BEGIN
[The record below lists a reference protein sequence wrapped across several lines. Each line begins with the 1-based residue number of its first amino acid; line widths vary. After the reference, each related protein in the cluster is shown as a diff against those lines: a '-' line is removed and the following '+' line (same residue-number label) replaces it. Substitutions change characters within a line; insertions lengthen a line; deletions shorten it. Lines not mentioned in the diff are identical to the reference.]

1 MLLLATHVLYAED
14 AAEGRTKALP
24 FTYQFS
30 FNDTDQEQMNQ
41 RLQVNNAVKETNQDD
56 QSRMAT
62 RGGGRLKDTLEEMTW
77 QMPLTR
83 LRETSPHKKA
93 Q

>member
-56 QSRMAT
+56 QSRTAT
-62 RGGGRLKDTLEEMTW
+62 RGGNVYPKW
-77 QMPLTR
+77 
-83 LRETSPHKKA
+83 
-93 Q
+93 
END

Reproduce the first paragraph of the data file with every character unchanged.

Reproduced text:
[The record below lists a reference protein sequence wrapped across several lines. Each line begins with the 1-based residue number of its first amino acid; line widths vary. After the reference, each related protein in the cluster is shown as a diff against those lines: a '-' line is removed and the following '+' line (same residue-number label) replaces it. Substitutions change characters within a line; insertions lengthen a line; deletions shorten it. Lines not mentioned in the diff are identical to the reference.]